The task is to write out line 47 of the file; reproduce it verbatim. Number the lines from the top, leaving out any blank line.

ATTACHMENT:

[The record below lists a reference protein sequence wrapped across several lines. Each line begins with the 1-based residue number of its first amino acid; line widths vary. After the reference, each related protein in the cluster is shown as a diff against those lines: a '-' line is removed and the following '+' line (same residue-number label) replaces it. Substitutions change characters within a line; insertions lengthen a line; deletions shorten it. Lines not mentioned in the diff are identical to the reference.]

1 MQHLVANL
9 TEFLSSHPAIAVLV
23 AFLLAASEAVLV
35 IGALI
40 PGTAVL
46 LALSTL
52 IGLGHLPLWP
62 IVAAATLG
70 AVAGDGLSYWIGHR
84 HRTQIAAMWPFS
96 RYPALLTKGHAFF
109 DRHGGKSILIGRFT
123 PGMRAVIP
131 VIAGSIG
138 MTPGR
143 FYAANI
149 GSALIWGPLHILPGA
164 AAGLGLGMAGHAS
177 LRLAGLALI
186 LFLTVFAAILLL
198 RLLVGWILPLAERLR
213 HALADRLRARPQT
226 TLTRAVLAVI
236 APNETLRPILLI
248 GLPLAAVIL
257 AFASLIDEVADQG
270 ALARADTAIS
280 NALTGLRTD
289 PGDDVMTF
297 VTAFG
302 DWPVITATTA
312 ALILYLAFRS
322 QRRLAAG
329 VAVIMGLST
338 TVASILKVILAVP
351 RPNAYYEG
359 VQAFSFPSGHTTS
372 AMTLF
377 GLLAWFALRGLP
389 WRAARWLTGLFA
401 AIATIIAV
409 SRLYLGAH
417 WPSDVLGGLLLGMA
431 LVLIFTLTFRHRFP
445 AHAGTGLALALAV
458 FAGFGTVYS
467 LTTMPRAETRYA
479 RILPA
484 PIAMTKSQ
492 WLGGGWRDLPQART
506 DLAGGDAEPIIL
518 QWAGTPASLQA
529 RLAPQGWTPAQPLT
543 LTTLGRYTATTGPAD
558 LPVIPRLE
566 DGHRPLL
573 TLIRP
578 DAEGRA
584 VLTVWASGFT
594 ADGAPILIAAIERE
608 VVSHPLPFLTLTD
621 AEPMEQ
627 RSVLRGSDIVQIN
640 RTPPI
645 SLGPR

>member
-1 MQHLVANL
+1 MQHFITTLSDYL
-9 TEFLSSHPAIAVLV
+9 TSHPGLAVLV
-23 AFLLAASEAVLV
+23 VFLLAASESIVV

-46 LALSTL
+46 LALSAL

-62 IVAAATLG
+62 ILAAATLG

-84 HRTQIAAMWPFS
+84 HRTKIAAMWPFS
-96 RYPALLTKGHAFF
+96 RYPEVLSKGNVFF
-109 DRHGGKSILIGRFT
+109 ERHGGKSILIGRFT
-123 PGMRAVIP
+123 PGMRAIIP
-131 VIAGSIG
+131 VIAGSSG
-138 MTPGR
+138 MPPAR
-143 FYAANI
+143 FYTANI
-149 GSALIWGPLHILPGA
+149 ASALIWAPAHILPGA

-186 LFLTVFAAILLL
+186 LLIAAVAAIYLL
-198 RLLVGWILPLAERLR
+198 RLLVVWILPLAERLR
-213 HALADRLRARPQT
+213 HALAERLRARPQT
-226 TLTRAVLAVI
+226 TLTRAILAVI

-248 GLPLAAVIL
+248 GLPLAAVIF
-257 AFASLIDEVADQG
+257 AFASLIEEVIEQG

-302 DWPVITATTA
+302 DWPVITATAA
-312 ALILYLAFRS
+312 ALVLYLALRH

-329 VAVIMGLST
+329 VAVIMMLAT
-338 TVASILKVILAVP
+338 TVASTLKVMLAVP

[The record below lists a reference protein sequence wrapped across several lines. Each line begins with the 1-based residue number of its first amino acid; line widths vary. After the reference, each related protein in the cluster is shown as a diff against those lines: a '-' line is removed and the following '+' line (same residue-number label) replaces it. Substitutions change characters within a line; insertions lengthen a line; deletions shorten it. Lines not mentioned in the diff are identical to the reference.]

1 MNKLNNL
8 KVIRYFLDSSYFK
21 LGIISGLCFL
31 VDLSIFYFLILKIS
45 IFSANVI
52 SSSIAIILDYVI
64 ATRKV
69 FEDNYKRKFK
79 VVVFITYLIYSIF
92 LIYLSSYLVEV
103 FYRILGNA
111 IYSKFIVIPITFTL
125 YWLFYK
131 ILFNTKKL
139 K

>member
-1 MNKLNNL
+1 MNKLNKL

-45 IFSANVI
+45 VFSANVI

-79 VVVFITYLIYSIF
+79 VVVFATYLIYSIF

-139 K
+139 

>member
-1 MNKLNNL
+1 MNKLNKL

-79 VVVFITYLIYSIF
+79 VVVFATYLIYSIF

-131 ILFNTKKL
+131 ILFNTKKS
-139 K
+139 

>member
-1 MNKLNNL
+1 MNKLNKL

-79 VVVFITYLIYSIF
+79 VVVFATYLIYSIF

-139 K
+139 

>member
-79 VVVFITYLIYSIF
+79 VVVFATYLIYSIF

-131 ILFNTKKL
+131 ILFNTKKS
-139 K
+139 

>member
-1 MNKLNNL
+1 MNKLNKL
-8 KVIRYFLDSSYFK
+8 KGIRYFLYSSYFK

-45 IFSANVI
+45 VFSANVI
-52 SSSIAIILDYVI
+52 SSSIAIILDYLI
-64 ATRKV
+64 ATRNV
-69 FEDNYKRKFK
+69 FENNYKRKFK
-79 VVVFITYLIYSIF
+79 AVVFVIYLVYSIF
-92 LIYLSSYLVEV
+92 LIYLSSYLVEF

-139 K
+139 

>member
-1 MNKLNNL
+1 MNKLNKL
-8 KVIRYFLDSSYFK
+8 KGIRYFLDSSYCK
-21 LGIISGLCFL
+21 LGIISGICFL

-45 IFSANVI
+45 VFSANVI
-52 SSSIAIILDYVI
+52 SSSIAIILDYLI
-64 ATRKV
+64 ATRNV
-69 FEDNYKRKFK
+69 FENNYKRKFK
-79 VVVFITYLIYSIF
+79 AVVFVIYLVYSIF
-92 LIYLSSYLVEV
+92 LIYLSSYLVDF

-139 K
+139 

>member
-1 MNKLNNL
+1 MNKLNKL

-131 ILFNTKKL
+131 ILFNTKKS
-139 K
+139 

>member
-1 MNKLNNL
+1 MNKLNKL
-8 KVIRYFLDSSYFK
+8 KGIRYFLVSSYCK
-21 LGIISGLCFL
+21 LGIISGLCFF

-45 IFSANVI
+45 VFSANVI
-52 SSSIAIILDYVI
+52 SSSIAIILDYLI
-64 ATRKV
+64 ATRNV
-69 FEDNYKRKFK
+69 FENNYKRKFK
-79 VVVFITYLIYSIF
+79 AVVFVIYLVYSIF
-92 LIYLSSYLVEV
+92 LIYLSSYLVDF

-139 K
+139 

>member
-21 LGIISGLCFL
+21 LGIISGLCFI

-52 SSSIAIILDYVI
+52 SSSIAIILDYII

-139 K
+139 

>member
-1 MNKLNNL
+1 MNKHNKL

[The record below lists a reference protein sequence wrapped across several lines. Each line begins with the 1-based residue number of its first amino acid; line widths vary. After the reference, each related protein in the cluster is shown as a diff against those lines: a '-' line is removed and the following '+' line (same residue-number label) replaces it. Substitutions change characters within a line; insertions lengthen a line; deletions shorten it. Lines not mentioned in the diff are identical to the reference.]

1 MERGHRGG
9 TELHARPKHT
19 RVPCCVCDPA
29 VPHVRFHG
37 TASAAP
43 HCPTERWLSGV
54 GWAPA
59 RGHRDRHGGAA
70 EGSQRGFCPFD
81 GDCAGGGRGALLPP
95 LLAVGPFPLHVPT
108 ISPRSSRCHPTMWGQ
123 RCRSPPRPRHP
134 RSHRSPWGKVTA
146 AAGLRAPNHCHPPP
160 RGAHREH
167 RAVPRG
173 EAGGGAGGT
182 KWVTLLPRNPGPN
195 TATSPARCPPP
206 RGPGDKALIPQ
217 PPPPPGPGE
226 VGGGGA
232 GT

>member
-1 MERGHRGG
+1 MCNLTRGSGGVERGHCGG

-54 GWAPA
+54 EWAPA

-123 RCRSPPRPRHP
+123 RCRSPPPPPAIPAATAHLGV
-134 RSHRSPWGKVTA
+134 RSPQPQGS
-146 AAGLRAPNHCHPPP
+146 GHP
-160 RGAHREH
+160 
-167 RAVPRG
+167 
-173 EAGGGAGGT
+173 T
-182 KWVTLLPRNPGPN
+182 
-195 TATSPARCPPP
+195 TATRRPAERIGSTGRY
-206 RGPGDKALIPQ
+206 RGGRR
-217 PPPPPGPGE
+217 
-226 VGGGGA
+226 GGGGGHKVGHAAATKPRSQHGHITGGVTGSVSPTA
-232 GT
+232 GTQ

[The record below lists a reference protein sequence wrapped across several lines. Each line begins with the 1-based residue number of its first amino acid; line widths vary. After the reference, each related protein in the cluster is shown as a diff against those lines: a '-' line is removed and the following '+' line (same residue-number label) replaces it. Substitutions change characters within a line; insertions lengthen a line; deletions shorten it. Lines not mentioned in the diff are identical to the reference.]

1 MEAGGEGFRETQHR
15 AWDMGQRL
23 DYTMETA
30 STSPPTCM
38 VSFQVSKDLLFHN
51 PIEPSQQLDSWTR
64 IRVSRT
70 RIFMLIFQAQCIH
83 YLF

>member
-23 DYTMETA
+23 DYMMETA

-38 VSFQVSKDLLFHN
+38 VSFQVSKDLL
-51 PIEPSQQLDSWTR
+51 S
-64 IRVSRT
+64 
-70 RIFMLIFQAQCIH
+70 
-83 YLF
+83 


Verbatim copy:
458 FAGFGTVYS